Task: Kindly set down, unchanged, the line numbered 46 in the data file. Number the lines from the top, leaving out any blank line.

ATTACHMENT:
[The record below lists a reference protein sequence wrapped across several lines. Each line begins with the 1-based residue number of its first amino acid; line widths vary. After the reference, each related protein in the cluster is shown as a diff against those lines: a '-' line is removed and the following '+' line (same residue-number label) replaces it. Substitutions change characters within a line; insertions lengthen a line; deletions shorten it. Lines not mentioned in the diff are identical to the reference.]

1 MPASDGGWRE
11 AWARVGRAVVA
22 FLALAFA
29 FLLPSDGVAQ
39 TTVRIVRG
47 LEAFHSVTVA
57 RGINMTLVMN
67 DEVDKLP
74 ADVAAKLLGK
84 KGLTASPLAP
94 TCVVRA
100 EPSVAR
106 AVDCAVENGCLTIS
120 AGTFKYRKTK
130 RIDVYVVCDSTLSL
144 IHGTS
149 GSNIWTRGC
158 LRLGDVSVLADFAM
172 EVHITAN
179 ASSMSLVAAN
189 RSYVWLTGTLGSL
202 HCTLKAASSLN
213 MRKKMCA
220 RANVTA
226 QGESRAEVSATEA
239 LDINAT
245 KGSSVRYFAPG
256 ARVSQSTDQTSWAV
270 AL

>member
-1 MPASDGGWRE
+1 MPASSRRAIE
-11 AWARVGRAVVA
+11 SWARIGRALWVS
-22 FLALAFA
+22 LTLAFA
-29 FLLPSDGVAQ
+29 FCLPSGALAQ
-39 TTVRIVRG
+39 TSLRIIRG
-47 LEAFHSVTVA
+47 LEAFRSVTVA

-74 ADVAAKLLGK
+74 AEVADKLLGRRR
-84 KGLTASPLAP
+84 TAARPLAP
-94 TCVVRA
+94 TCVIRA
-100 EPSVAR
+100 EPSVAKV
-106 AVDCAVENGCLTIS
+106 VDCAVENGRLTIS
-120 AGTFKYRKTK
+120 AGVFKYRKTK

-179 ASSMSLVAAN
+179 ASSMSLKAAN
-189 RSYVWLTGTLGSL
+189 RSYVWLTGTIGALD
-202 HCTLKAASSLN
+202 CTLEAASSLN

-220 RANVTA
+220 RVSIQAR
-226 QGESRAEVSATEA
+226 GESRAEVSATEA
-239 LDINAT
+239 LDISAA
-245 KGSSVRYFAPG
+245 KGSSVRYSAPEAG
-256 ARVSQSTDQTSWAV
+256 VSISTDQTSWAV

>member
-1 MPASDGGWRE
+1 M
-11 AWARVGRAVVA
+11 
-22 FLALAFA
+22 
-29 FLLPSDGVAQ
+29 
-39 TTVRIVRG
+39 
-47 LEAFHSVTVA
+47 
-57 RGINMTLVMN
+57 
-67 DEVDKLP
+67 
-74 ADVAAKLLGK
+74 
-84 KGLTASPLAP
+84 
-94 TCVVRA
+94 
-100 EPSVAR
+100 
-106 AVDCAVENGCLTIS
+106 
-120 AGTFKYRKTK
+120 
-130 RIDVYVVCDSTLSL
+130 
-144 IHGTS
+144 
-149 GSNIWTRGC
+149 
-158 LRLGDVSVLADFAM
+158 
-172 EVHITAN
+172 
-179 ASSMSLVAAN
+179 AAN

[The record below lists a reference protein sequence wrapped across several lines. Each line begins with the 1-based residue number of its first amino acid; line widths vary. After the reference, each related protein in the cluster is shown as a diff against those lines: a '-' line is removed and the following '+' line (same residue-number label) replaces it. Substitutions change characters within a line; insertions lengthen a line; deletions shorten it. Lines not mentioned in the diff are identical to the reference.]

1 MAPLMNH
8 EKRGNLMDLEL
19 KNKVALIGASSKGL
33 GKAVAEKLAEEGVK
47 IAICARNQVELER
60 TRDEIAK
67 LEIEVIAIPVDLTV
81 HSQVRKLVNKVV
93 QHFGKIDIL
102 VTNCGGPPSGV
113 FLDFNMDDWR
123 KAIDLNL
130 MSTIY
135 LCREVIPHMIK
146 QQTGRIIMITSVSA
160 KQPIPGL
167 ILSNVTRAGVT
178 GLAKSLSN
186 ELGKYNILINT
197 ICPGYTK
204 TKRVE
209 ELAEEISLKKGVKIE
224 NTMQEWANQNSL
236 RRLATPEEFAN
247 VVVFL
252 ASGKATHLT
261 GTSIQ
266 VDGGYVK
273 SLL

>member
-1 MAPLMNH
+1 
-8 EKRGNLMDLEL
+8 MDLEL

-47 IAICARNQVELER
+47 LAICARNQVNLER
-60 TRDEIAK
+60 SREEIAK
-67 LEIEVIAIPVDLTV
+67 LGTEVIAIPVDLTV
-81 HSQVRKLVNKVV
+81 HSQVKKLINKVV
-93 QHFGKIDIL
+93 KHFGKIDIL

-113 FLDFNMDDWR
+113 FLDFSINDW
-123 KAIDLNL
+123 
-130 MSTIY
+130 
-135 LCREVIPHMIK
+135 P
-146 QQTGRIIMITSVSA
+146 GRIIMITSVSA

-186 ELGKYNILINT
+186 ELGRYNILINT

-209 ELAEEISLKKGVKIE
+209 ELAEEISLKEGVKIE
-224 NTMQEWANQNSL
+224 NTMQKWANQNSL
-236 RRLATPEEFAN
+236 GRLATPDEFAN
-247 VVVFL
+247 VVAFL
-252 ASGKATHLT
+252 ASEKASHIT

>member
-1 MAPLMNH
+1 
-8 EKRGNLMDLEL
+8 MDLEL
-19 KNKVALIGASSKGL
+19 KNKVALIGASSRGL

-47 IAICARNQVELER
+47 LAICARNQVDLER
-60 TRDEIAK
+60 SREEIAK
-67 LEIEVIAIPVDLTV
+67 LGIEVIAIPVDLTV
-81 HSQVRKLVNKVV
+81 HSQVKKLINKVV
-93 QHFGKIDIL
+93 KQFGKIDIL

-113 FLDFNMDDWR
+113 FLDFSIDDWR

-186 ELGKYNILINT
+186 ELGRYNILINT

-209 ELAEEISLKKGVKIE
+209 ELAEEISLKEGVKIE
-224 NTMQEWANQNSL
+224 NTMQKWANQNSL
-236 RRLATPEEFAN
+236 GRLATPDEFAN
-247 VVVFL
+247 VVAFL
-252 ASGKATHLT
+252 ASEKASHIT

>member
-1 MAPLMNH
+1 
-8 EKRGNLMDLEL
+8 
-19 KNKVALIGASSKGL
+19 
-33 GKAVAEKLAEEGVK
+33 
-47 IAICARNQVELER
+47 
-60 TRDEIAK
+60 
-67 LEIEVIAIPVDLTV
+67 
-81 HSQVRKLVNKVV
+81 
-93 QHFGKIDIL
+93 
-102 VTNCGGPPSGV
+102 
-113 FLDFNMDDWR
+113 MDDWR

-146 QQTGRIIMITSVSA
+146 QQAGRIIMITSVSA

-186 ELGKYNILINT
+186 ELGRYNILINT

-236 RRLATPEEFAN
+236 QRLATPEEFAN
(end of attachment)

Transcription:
-84 KGLTASPLAP